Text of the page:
Let me be honest–it's hard to want to continue to help and be nice as of late. Being kind and paying it forward are things I strive to do all the time, but I've encountered so much rudeness, hate, and selfishness or in worse cases, apathy. As one more person lets a door shut in my face, or cuts me off while driving, says terrible things online, or just doesn't seem to care at all, it's a real struggle to want to be better, to give more of myself away.
This challenge forced me to pause and reflect, take some personal inventory. I kept asking myself what were new things I could do to step up my game–realistically that is, because I am a busy mom of four. It took some time before I realized that instead of listing all the steps I planned to take to achieve my goal and possibly making my life even more stressful than it already is, I needed to list the one big step I wasn't going to take–or a step back, if you will.
I think the best path forward for me to show more kindness and inclusivity this year is by taking a step back and starting with myself. I know that may sound a little selfish, but let me explain.
I think it's become very obvious during the last few years that addressing mental wellness must become a focus of all generations. We need to support ourselves, be kind to ourselves and love who we are. And if we don't? Then let's be honest about it.
In a society hyper focused on being perfect, it has been very draining and depressing to realize I don't always measure up. I'm getting older with more fat, wrinkles and most recently high blood pressure. I've been trying to find that balance that includes loving myself with having goals I want to achieve.
I know I need to lose weight for a variety of reasons, but I also need to give myself grace and accept that the process comes with successes AND set backs.
If my house isn't perfect, and I didn't make a well-balanced meal for my family, it will be okay. If all the laundry didn't get done, or I didn't find time to write, it will be okay. I need to strive to recognize that my worth isn't in comparing myself to others each day. That my gender, race and economic status are a part of me, but don't define me.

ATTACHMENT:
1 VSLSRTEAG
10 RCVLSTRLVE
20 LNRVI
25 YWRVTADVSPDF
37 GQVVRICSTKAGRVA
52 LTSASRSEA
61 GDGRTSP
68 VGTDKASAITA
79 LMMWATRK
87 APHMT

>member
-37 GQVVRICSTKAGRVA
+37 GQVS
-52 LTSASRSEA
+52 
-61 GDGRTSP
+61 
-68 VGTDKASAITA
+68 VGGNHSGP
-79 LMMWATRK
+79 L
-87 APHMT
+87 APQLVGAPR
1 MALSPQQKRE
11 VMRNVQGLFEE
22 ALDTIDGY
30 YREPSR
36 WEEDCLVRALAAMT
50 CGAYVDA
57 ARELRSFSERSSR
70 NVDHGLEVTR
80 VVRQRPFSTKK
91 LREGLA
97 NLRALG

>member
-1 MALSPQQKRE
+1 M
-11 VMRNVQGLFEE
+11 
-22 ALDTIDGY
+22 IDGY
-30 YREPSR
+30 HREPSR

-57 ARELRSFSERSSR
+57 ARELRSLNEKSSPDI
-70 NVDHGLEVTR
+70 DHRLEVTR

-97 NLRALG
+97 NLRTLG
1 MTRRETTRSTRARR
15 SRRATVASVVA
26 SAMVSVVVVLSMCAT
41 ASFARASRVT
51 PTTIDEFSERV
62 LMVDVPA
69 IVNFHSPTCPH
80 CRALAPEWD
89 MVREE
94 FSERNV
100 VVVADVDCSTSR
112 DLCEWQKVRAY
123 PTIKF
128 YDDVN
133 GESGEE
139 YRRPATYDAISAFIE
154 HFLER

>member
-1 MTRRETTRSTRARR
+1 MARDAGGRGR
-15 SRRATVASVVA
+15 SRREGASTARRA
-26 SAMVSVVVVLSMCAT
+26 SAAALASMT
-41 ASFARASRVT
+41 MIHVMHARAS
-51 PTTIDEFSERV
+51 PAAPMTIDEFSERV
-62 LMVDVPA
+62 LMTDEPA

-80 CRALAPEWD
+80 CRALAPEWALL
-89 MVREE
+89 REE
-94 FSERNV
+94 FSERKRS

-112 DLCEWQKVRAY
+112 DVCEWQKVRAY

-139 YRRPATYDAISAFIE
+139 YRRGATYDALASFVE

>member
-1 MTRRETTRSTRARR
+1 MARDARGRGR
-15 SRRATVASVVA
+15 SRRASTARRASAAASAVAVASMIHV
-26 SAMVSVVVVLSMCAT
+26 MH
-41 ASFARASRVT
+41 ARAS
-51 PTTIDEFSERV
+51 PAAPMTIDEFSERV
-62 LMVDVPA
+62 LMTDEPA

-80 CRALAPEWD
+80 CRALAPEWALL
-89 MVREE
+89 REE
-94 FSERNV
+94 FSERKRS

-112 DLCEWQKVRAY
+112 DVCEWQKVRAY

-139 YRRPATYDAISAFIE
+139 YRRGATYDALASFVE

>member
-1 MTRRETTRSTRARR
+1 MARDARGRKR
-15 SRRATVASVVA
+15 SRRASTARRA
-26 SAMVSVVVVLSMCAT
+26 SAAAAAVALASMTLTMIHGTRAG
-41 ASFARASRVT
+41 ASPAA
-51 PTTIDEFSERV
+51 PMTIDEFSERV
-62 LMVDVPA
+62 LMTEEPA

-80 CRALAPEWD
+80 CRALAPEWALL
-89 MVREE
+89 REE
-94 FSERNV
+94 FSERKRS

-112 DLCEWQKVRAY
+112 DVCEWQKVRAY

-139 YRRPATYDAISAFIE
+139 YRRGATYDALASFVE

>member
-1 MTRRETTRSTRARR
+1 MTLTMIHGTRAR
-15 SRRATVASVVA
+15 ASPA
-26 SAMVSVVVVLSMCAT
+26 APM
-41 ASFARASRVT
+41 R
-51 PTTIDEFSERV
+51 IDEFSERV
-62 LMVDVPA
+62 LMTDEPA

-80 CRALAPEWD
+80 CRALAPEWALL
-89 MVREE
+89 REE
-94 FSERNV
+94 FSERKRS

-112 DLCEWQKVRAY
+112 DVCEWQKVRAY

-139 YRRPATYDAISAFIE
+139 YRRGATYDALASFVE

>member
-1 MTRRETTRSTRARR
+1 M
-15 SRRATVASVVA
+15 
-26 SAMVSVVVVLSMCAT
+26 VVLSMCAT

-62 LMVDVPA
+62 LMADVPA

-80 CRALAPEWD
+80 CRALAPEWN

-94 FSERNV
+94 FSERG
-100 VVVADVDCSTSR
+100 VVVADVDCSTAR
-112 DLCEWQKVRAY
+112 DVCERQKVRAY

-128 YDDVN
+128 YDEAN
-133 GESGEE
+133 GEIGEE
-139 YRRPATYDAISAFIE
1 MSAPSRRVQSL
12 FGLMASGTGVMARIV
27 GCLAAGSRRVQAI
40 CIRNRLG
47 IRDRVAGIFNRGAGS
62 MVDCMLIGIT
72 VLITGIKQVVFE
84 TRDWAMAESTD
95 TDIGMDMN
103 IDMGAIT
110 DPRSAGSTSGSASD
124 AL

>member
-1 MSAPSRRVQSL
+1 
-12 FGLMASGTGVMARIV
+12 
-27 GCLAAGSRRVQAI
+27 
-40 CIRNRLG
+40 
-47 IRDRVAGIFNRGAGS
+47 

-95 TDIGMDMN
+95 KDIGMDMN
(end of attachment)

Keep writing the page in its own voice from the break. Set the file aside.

I think being kinder to myself can only lead to more acceptance and kindness when turning my view on others. If I can give myself grace, then I hope to feel more confident and secure in myself. Paying it forward becomes less of a chore and more of a blessing again.
I sincerely hope that anyone reading this feels that draw to take a step back and focus on themselves so that they can become confident and able to extend that kindness and inclusivity to others. That the love they turn inward will enable them to shine outward.
In practical ways, I've begun to tell myself one positive thing about me whenever I think of something not so good. I've been trying to extend that mindset to thinking of others as well. If I'm upset that a person isn't ready at the check-out and is holding up the line or someone cuts me off while driving, I'm trying to show more grace with my thoughts and words (spoken and typed)–maybe they've had a miserable morning or just can't catch a break.
I don't mean to imply that bad behavior should just be accepted without question or consequence, but I do need to remember there's a person behind those actions, and they may need a kind word and some much needed compassion.
I can also work on not comparing myself to others as well as not comparing others to others. We're all unique and wonderful in our own ways. I need to remember to celebrate that, because it's truly amazing. If we all acted the same way and liked the same things, it would be a boring world.
So, my plan? Turn that kindness and inclusivity inward to start–take a step back. Little by little, I hope to extend that consistently back outward to others as my heart and mind start to heal.
Maybe if we all do the same, the world will be a more kind and loving place.
Much love to each and every one of you!
Excellent work. Looking forward to reading more!
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